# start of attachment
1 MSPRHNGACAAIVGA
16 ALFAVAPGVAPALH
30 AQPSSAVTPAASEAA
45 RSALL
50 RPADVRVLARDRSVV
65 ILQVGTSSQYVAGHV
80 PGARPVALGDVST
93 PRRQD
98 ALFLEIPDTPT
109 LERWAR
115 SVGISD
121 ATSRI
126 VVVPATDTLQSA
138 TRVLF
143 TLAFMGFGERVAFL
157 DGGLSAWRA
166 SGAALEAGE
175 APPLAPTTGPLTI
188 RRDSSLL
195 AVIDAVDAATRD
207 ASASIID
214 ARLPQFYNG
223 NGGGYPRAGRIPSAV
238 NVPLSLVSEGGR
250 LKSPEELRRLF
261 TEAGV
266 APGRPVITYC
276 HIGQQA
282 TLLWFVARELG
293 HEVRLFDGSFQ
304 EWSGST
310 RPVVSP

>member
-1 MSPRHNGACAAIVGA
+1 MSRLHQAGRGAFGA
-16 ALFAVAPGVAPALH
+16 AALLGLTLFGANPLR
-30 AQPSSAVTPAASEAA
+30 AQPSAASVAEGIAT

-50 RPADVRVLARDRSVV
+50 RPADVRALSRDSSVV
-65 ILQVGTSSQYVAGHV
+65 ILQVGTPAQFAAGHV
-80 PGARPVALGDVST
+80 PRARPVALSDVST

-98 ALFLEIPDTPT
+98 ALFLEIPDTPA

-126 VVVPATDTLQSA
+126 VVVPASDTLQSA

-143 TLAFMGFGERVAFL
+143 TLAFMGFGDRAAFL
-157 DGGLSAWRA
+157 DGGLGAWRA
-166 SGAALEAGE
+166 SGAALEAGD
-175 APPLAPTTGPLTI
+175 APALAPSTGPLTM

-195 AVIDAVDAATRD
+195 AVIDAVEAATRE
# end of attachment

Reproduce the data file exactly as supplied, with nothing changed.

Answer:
1 MSPRHNGACAAIVGA
16 ALFAVAPGVAPALH
30 AQPSSAVTPAASEAA
45 RSALL
50 RPADVRVLARDRSVV
65 ILQVGTSSQYVAGHV
80 PGARPVALGDVST
93 PRRQD
98 ALFLEIPDTPT
109 LERWAR
115 SVGISD
121 ATSRI
126 VVVPATDTLQSA
138 TRVLF
143 TLAFMGFGERVAFL
157 DGGLSAWRA
166 SGAALEAGE
175 APPLAPTTGPLTI
188 RRDSSLL
195 AVIDAVDAATRD
207 ASASIID
214 ARLPQFYNG
223 NGGGYPRAGRIPSAV
238 NVPLSLVSEGGR
250 LKSPEELRRLF
261 TEAGV
266 APGRPVITYC
276 HIGQQA
282 TLLWFVARELG
293 HEVRLFDGSFQ
304 EWSGST
310 RPVVSP

>member
-1 MSPRHNGACAAIVGA
+1 MSRLHQAGRGAFGA
-16 ALFAVAPGVAPALH
+16 AALLGLTLFGANPLR
-30 AQPSSAVTPAASEAA
+30 AQPSAASVAEGIAT

-50 RPADVRVLARDRSVV
+50 RPADVRALSRDSSVV
-65 ILQVGTSSQYVAGHV
+65 ILQVGTPAQFAAGHV
-80 PGARPVALGDVST
+80 PRARPVALSDVST

-98 ALFLEIPDTPT
+98 ALFLEIPDTPA

-126 VVVPATDTLQSA
+126 VVVPASDTLQSA

-143 TLAFMGFGERVAFL
+143 TLAFMGFGDRAAFL
-157 DGGLSAWRA
+157 DGGLGAWRA
-166 SGAALEAGE
+166 SGAALEAGD
-175 APPLAPTTGPLTI
+175 APALAPSTGPLTM

-195 AVIDAVDAATRD
+195 AVIDAVEAATRE